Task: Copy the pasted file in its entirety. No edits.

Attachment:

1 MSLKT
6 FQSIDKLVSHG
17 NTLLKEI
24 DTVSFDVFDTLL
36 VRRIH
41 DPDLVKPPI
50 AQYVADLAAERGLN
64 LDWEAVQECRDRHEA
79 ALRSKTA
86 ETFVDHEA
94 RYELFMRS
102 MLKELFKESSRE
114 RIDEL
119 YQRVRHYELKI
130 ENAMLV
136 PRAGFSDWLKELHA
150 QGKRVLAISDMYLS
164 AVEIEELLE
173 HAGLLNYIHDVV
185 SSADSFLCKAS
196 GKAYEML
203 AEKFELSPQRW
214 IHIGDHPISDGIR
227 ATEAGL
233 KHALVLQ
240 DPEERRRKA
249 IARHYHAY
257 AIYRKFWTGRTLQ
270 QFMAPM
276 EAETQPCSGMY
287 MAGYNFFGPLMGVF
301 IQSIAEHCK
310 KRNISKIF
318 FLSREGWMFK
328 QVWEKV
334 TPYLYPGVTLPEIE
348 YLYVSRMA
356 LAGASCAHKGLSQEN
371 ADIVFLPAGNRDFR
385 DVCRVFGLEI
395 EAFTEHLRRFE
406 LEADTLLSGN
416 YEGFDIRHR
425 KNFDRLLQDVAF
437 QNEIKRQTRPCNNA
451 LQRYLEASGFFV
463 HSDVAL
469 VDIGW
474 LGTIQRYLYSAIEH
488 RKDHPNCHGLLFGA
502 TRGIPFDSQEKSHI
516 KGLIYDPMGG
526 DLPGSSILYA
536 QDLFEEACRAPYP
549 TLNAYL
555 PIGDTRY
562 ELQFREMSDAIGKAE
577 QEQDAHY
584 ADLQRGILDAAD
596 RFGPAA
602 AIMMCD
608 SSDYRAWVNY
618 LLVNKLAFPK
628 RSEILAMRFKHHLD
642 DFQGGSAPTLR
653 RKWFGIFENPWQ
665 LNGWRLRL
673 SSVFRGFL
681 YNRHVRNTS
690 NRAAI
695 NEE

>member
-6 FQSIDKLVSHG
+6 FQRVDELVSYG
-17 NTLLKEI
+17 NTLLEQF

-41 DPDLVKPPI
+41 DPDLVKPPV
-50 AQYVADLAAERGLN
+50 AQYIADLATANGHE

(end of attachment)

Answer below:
1 MSLKT
6 FQSIDKLVSHG
17 NTLLKEI
24 DTVSFDVFDTLL
36 VRRIH
41 DPDLVKPPI
50 AQYVADLAAERGLN
64 LDWEAVQECRDRHEA
79 ALRSKTA
86 ETFVDHEA
94 RYELFMRS
102 MLKELFKESSRE
114 RIDEL
119 YQRVRHYELKI
130 ENAMLV
136 PRAGFSDWLKELHA
150 QGKRVLAISDMYLS
164 AVEIEELLE
173 HAGLLNYIHDVV
185 SSADSFLCKAS
196 GKAYEML
203 AEKFELSPQRW
214 IHIGDHPISDGIR
227 ATEAGL
233 KHALVLQ
240 DPEERRRKA
249 IARHYHAY
257 AIYRKFWTGRTLQ
270 QFMAPM
276 EAETQPCSGMY
287 MAGYNFFGPLMGVF
301 IQSIAEHCK
310 KRNISKIF
318 FLSREGWMFK
328 QVWEKV
334 TPYLYPGVTLPEIE
348 YLYVSRMA
356 LAGASCAHKGLSQEN
371 ADIVFLPAGNRDFR
385 DVCRVFGLEI
395 EAFTEHLRRFE
406 LEADTLLSGN
416 YEGFDIRHR
425 KNFDRLLQDVAF
437 QNEIKRQTRPCNNA
451 LQRYLEASGFFV
463 HSDVAL
469 VDIGW
474 LGTIQRYLYSAIEH
488 RKDHPNCHGLLFGA
502 TRGIPFDSQEKSHI
516 KGLIYDPMGG
526 DLPGSSILYA
536 QDLFEEACRAPYP
549 TLNAYL
555 PIGDTRY
562 ELQFREMSDAIGKAE
577 QEQDAHY
584 ADLQRGILDAAD
596 RFGPAA
602 AIMMCD
608 SSDYRAWVNY
618 LLVNKLAFPK
628 RSEILAMRFKHHLD
642 DFQGGSAPTLR
653 RKWFGIFENPWQ
665 LNGWRLRL
673 SSVFRGFL
681 YNRHVRNTS
690 NRAAI
695 NEE

>member
-6 FQSIDKLVSHG
+6 FQRVDELVSYG
-17 NTLLKEI
+17 NTLLEQF

-41 DPDLVKPPI
+41 DPDLVKPPV
-50 AQYVADLAAERGLN
+50 AQYIADLATANGHE